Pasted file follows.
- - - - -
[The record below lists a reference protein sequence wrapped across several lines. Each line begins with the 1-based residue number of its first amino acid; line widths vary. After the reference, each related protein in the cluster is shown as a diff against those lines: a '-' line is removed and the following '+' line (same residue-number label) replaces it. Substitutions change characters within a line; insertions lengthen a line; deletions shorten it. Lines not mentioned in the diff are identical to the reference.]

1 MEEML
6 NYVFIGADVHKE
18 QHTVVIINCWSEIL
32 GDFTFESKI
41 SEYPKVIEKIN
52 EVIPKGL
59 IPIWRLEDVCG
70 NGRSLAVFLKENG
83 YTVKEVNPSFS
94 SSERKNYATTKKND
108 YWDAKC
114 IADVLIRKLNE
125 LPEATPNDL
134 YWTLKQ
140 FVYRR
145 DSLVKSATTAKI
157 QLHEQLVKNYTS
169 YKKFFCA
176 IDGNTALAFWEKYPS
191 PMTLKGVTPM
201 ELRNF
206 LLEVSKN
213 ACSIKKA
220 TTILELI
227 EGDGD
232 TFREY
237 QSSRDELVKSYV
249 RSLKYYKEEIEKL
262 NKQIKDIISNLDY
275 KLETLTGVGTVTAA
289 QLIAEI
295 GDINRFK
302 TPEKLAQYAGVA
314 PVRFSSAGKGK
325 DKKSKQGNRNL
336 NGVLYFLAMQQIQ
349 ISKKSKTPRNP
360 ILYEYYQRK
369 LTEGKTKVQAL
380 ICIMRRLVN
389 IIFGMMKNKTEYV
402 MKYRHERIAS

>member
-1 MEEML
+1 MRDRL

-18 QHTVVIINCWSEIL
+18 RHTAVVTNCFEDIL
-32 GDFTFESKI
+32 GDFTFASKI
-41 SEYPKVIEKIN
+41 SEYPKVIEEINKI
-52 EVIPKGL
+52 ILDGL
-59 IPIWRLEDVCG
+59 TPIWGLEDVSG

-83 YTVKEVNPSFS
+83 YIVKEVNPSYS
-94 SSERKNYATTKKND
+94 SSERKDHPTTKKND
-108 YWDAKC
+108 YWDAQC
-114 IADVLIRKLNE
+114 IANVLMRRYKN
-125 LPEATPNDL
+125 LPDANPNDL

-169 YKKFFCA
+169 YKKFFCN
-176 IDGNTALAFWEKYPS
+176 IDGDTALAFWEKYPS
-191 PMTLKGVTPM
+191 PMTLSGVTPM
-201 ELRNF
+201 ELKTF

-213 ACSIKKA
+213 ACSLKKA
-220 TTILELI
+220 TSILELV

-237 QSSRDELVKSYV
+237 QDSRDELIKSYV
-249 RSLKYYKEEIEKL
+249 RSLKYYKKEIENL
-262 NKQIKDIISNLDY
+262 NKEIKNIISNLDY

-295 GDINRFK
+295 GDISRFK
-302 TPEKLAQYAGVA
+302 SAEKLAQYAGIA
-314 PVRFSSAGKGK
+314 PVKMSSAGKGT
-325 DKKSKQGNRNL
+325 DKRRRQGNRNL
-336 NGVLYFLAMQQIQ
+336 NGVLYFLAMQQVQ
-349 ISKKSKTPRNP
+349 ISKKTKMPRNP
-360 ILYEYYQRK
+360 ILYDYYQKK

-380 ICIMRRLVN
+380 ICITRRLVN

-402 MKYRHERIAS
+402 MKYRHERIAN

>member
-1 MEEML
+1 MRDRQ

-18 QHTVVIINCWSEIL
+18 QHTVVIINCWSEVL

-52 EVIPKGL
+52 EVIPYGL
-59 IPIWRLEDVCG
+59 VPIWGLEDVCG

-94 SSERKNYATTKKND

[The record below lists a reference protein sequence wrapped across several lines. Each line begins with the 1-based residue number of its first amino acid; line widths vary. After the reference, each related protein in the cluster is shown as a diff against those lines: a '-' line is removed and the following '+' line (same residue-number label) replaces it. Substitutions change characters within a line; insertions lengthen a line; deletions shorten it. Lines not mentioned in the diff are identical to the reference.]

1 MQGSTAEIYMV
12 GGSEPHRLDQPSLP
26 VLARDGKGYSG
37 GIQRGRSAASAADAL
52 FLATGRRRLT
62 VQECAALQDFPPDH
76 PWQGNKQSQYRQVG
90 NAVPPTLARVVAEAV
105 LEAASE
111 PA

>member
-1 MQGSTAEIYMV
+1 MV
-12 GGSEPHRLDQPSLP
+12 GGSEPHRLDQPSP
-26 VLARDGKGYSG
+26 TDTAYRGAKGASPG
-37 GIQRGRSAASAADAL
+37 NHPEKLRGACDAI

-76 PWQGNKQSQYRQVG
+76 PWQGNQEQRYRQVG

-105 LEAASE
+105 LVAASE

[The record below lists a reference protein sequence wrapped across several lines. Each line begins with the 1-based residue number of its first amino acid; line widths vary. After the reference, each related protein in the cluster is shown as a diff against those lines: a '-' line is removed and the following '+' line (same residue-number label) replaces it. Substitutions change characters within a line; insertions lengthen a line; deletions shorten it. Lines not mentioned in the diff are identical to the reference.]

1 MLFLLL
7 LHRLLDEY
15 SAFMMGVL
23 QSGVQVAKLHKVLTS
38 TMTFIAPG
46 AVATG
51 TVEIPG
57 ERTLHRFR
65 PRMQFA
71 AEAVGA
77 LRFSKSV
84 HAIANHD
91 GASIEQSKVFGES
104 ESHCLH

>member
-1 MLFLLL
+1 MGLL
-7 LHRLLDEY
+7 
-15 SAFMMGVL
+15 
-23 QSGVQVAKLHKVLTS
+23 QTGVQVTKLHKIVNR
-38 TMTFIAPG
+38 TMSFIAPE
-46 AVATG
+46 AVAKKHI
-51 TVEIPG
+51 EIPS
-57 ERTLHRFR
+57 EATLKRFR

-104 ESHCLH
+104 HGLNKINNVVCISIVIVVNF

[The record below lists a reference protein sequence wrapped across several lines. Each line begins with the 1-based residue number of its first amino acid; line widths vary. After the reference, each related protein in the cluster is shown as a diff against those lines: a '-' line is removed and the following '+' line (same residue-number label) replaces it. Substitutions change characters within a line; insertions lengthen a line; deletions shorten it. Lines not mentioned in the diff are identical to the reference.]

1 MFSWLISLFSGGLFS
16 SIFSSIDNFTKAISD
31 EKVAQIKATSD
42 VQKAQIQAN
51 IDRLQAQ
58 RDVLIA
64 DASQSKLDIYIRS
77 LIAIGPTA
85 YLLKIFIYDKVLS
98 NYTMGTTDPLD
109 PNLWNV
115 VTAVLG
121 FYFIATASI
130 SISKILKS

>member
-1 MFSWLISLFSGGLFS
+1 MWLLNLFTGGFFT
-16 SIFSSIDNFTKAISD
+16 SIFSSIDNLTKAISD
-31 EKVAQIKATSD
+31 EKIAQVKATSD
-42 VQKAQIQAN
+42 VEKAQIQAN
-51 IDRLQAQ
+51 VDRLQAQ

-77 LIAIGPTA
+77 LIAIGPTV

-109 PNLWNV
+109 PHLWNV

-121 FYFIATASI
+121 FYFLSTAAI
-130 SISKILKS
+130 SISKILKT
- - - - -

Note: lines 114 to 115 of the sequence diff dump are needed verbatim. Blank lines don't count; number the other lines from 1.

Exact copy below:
1 MQGSTAEIYMV
12 GGSEPHRLDQPSLP